"I said, 'Grab your shovels, we're gonna go to the dugouts,"' Garcia said.
They dug out two snow caves. Garcia and Movius shared one, Davis had his own 15 feet away. They wrapped themselves in their sleeping bags and slid in.
Garcia went into his cave head first. A mistake, he discovered, when he tried to check on the storm's progress.
"I popped my head out of my mummy bag and I was entombed in snow," Garcia said.
He called to Movius, who reportedly was beginning to suffer frostbite on his hands and feet, to dig him out. Movius did, but he soon lost consciousness.
"At one point, Larry passed out and wasn't answering back," Garcia said. "I shook him and shook him and told him, you gotta stay awake."
Movius recalled the moments before he passed out. He said he wrote his girlfriend's name, Jody, on his sleeping bag with a permanent marker. "I looked at that and then I concentrated. Then I was done," he said.
Garcia managed to revive him, though.
"Whatever he did, he did the right job, because I snapped to," Movius said.
The men spent 11 hours bundled in their snow caves. It wasn't until Kincaid arrived after daybreak, with the news that a rescue team was on its way, that the men emerged.
Garcia said they felt a renewed sense of hope.
They constructed a makeshift shelter with a tarp, behind a cement mixer, and even located a propane torch in the camp's remnants. They used it to heat rocks for warmth.
Movius said the construction of the tent, with the hunt for materials, took about six hours. The day was ending.
"Lo and behold, as soon as we got settled, that's when that beautiful rescue team showed up," Movius said.
The four rescuers, Felton, Pomerinag, Schmalix and Long, had indeed found who they were looking for.
But the rescue was far from over.
'Cold was a relative term'
The rescue party dug Kincaid out of his small tent. They outfitted all the men with clothing, water and food. They then made the decision to walk back down the mountain.
The first three hours were difficult, but relatively swift. The party of eight reached the helicopter landing point - 1,400 feet - at about 8 p.m.
After that, things got complicated. The landscape became increasingly difficult to maneuver. They navigated brush, ravines, creeks, cliffs and rivers.
"You name it," Felton said.
The rescue volunteers said they had no doubt they would make it to the bottom, but members of the group had become so fatigued, progress slowed to a painful degree.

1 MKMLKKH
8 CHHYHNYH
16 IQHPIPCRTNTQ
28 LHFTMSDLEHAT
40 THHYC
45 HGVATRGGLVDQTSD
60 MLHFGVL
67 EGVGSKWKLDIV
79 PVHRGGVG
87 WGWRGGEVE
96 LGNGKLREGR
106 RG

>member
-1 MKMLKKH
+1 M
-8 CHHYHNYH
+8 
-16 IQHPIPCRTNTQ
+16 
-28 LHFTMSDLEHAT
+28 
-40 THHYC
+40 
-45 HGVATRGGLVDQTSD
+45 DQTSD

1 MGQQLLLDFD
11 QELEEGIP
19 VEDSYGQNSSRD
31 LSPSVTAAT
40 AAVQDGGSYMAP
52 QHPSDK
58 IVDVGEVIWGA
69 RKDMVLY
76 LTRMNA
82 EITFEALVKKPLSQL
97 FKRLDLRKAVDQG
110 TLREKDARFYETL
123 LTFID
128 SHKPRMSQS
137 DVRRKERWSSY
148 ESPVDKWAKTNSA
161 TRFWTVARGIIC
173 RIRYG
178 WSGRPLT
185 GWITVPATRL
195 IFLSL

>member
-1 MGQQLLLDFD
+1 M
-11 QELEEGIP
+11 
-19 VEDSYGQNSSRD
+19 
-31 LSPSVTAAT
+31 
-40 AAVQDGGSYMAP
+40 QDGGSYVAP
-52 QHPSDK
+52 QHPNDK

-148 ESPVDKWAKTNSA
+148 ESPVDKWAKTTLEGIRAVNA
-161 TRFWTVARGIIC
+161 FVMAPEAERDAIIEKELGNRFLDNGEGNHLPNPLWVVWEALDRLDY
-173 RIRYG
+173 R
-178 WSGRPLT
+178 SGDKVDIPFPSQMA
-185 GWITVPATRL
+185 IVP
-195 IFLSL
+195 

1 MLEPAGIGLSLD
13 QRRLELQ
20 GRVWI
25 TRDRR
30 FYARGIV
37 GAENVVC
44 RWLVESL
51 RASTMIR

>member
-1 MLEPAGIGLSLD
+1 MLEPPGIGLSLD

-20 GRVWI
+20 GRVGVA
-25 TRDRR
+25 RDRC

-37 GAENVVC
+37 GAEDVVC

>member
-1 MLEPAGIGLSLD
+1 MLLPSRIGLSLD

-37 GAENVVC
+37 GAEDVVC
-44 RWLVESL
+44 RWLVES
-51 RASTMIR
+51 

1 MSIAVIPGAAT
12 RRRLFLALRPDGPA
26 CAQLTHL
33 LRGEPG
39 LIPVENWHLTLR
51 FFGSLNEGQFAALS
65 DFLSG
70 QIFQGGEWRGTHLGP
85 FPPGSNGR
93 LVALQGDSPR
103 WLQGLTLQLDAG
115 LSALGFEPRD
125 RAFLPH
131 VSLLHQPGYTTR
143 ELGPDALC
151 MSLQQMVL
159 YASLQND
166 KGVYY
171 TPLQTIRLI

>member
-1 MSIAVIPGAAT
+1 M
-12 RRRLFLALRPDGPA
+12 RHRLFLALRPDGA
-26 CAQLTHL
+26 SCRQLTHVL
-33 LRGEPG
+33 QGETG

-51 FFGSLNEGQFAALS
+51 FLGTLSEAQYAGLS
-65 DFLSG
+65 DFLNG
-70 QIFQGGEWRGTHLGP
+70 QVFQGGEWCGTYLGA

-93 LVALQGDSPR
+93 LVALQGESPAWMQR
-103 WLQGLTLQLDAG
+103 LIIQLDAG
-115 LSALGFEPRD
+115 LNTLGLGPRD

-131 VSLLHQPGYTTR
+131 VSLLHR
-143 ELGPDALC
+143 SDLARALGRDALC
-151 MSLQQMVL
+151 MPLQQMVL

There were times when the party walked little more than half a mile in one hour. All were wet and tired.
"Cold was a relative term," Schmalix said.
An ordeal to see your watch
Steve Wielebski, president of search and rescue and communications coordinator for the rescue, kept in touch with the team via radio at the foot of Sharatin Mountain's road. A broken ankle precluded him from participating in the search.
Communication was spotty at times. Felton, Pomerinag, Schmalix and Long were supposed to check in at every half hour, but that wasn't always possible.
"They're trying to get some headway, they're not looking at their watches," Wielebski said. "It's even an ordeal to look at your watch. You've got gloves on and you're soaking wet."
The landscape also was a problem.
"There was times they'd drop behind rock ledges and lose communications," he said.
There were times when he didn't speak to the rescuers for almost an hour.
As the team struggled, he followed their progress.
"They had slowed to a snail's pace," he said.
'It was endless'
"Up here, down there, zigzag there," Garcia said, describing the terrain. "It was endless."
The rescue team prodded the men forward.
"They had a really good attitude, they were really positive," Garcia said. "They told me to just keep going."
Around 4:30 a.m., the team finally reached the bottom of Sharatin Mountain. The rescue had taken approximately 13 hours.
Medics were on scene. No one was seriously injured. One man transported himself to the hospital, but the rest - rescuers and survivors - went home to sleep and reflect on their experiences.
"I'm so glad to be here today," Movius said.